Over the past decade or so, a movement for drug policy reform has grown in strength and a shift has occurred in many countries: the goal of eradication through a ‘war on drugs’ has gradually been abandoned, and a new approach based on harm reduction, public health, and human rights has been implemented. This shift has been driven by the realisation that criminalisation of the symptoms of the problem is neither effective nor sustainable, given that this issue intersects with so many other aspects of society – from prison conditions to the informal economy to social and global inequalities. Discussions and efforts to reach agreements at a supranational level have been largely thwarted by the fact that, across Europe and beyond, national contexts and patterns of consumption very widely, underpinned by hugely different social attitudes and cultural approaches.
Some countries have experimented with novel approaches such as needle exchange programmes, drug consumption facilities, and partial decriminalisation, with Portugal being internationally acclaimed as the beacon of progressive solutions after moving to decriminalise all drugs in 2001. Yet others remain stubbornly attached to the idea of drug prohibition.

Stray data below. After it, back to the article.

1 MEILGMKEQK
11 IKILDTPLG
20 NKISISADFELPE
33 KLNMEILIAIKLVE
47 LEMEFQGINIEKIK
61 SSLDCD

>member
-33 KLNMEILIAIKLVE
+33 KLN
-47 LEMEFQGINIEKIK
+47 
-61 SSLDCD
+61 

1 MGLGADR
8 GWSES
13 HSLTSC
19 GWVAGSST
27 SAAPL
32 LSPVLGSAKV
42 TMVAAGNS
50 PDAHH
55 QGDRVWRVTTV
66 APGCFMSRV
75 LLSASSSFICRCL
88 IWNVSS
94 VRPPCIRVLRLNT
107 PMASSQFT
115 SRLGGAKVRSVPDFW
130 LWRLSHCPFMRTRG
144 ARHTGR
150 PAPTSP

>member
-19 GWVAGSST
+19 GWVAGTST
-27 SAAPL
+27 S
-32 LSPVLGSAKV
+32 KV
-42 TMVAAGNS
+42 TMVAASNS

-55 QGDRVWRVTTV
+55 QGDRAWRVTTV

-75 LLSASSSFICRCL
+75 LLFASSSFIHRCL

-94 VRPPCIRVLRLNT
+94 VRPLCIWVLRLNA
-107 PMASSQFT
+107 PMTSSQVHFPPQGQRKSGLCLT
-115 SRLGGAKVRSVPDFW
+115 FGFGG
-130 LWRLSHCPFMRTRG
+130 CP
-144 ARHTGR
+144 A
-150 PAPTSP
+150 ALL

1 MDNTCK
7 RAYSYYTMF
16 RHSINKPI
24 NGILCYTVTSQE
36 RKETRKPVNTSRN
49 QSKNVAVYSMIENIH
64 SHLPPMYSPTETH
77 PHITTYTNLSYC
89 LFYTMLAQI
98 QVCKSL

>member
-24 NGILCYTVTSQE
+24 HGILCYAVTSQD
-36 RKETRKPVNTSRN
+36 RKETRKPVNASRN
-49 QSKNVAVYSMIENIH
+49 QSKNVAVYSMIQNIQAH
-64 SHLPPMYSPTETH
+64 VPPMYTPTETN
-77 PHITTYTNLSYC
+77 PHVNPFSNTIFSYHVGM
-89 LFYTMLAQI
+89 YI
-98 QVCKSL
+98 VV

Greens have traditionally been on the libertarian side of the debate on drugs. This general approach requires, however, regular updates as circumstances change and new challenges emerge, such as current debates surrounding the medical use of drugs and dilemmas facing healthcare providers, as well as the proliferation of new psychoactive substances (NPS) or so-called ‘legal highs’.
How has drug policy in Belgium evolved in recent years? Is the current system of drug policy working? Is there a public debate about drug policy reform?
Following 20 years of lobbying by health and social workers, politicians are finally taking responsibility by speaking out in favour of minimal risk ‘consumption rooms’. The town of Liège will open one in September. This is an important step. All the neighbouring countries have them, with incontestable results: fewer overdoses, improved states of health, and better creation of social ties.
However, the law regulating drug policy, which dates back to 1921 and emphasises repression above all, remains a brake on Belgian health policies. Many politicians refuse to engage in a broader debate on drug consumption. Consumption rooms have been authorised for three years, but what will happen after this? Will we go backwards, as happened in the case of treatment with medical heroin, which was allowed for two years and then suspended? Will doctors again risk finding themselves locked up for attempting to take care of people dependent on illegal substances? The drug prevention, treatment and care sector has decided to offer financial support for all workers and institutions who might face the courts. Various actors have also launched the Stop 1921 campaign to collectively amend the current law and base it around the health of drug users.
What are the priorities and proposals put forward by the Greens in Belgium and other progressive actors?